Intel updates the potential of wireless electric charging

Photo by rintakumpu. Licensed under Creative Commons license 2.0.

It's been over a year since we wrote about WiTricity, the MIT-developed wireless charging system. While we're still a long, long way from powering all-electric automobiles without heavy and expensive batteries, there is an update on the cordless power idea, this time from Intel. According to AFP, Intel's chief technology officer Justin Rattner demonstrated the "Wireless Energy Resonant Link" in San Francisco this week and sent enough power through the air to light up a 60 watt bulb. Too cool. This promted an analyst to comment that, "Initially it eliminates chargers and eventually it eliminates batteries all together." Ener1 or A123 have nothing to worry about just yet, but for those of you who like to look long term, this update presents a glimpse of what might be available in a few decades.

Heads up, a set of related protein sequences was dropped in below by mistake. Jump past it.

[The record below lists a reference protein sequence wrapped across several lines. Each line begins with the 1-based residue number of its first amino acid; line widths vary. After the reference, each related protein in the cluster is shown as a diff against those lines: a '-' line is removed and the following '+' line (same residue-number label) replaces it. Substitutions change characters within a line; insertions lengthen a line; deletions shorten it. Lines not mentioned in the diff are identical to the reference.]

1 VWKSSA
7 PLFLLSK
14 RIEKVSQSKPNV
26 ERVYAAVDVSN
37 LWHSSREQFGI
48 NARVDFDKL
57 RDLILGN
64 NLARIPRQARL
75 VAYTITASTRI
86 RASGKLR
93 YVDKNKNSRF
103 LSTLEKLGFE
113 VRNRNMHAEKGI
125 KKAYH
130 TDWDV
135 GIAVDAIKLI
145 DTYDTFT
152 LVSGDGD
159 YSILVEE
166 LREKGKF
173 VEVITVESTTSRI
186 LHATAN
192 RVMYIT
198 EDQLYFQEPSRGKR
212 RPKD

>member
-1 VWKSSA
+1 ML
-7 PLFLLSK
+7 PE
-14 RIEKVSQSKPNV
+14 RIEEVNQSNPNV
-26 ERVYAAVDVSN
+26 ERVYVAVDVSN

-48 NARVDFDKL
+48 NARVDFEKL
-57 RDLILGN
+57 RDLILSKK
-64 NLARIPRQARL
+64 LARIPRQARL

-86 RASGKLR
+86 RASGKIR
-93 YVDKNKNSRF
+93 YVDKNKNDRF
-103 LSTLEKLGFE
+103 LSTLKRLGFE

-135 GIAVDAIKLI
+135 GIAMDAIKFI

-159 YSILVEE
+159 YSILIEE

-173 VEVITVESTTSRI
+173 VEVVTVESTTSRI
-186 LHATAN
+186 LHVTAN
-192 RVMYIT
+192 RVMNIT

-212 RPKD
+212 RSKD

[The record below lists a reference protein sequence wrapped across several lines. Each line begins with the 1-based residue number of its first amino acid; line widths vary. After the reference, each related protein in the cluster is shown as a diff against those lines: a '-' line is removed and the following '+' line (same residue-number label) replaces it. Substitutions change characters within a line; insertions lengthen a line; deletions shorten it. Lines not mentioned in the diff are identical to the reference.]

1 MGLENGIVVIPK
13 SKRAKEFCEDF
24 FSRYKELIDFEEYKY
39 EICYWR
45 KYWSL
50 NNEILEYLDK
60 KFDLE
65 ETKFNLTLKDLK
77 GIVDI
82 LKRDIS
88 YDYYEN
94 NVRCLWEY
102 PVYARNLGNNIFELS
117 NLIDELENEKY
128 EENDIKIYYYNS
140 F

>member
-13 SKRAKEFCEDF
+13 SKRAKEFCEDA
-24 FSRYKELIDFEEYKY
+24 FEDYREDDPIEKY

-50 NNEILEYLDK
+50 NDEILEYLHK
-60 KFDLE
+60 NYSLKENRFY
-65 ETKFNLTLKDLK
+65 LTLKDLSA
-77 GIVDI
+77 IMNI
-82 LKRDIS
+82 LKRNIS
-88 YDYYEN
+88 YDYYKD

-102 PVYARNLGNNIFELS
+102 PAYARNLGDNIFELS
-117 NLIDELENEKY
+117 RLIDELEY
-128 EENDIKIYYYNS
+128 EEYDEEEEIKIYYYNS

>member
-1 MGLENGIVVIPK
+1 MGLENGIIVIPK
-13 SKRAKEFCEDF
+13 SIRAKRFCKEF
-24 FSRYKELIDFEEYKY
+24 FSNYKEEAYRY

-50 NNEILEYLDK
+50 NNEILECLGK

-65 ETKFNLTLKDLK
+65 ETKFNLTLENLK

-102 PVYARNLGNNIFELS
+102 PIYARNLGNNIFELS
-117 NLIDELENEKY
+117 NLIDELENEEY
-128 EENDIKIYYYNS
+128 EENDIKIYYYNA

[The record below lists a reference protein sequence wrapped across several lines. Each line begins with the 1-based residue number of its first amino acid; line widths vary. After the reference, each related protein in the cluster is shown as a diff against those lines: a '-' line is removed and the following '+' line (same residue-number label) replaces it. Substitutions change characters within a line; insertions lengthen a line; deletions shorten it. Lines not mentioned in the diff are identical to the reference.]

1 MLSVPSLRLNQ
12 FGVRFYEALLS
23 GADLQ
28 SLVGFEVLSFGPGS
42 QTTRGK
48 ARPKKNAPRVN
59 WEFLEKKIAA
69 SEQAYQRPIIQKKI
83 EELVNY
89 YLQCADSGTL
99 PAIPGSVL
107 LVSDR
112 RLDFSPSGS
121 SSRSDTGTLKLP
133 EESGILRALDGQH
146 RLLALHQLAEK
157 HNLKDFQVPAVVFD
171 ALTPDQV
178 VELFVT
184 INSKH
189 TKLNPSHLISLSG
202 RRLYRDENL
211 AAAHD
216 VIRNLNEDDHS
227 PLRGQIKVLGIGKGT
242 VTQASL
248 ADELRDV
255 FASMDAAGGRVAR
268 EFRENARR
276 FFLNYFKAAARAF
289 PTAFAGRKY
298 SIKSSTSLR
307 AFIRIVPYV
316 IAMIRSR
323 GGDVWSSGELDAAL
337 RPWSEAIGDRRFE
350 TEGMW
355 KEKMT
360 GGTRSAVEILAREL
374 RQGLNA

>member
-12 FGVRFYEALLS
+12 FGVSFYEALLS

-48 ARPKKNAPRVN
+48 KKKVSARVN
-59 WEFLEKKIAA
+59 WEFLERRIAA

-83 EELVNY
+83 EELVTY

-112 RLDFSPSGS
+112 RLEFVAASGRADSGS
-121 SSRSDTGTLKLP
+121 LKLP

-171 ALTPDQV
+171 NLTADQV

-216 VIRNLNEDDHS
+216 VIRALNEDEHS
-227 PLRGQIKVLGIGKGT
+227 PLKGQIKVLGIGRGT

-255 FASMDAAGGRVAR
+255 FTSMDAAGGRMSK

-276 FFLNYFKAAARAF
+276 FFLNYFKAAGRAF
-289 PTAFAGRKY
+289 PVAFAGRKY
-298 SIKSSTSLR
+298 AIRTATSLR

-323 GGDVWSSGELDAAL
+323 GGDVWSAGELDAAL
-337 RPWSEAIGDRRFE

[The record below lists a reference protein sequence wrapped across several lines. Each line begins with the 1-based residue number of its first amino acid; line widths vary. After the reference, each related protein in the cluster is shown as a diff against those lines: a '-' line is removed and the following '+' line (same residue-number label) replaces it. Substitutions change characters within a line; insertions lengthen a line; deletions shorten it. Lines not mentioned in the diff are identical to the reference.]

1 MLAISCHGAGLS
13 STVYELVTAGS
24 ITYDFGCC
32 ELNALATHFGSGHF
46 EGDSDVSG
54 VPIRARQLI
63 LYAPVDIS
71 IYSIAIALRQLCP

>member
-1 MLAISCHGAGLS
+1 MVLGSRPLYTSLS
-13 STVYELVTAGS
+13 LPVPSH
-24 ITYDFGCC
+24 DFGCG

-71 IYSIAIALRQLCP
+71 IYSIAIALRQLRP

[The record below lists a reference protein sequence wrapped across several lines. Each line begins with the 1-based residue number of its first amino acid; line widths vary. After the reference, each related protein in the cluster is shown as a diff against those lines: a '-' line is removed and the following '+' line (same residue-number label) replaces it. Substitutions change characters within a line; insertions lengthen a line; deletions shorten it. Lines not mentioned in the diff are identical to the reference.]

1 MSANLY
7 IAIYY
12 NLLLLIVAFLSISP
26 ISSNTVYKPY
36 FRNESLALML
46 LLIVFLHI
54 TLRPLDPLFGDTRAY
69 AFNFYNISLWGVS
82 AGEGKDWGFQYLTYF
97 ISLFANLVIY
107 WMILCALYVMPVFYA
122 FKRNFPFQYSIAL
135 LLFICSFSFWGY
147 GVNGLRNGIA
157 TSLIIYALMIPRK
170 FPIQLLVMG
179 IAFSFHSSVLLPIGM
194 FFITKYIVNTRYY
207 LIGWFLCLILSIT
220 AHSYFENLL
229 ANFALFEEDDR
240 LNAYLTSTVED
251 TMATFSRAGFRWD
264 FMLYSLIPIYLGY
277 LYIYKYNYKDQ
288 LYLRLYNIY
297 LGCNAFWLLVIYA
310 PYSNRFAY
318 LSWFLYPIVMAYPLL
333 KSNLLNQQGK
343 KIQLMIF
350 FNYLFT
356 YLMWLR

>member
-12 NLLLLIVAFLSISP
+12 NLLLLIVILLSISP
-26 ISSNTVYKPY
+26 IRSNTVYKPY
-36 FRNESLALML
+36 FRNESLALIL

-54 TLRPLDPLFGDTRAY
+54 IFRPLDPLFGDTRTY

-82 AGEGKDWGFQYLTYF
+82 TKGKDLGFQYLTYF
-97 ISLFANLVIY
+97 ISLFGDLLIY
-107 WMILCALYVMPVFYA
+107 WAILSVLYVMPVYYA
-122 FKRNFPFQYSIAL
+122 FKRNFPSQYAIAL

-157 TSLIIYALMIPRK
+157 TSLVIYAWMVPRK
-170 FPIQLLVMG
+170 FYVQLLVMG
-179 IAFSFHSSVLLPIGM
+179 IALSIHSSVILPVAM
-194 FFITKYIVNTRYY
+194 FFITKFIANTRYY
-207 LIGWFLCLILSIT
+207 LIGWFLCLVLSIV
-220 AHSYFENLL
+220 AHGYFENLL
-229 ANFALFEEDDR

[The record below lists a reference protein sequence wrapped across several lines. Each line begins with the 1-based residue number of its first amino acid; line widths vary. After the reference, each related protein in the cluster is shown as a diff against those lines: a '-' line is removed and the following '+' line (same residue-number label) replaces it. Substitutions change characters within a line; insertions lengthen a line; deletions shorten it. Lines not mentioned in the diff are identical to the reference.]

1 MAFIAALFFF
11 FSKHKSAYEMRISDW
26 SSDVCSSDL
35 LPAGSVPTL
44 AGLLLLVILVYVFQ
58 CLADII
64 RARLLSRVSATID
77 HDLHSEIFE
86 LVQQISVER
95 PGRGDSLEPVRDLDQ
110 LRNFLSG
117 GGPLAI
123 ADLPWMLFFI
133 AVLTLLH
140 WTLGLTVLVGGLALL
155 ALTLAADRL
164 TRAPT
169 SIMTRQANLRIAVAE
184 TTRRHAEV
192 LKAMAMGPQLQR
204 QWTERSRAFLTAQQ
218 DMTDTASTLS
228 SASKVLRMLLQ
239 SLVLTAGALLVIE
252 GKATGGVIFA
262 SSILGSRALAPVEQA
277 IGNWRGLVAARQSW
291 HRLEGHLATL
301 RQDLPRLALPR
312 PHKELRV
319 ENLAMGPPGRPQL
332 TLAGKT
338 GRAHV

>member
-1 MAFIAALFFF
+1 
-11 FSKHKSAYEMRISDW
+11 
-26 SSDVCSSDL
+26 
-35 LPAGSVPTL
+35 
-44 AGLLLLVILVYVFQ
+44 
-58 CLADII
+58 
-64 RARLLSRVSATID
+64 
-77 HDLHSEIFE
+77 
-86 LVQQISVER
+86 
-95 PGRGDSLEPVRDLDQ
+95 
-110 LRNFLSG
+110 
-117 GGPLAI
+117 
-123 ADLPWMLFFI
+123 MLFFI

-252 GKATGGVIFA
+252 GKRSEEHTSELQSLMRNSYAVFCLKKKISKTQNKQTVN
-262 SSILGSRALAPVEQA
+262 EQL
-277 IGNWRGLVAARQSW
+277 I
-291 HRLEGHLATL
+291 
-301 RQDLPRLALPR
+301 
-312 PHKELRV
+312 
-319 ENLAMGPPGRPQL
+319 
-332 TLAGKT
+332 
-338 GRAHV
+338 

One of those long-termer is ABG tipster Darren S., who wrote in to say, The impact this has on the auto industry is HUGE. With this technology cars would not need to have huge battery packs because power could be broadcast directly in them, rendering battery packs only for when you go "off the broadcast grid" so to speak. You could drive your electric car around and if you're in broadcast range of power, you'd never need worry about ever recharging your battery. You'd never need a drop of fuel again. Why haven't you guys written about this. The first news of it came out last year from MIT. Follow it.

We'll defend ourselves by saying that we did cover this topic last year. But we're happy to bring it up again to see where our readers stand on the topic this year. Is wireless charging going to show up in roads or parking lots any time soon?

[Source: AFP]

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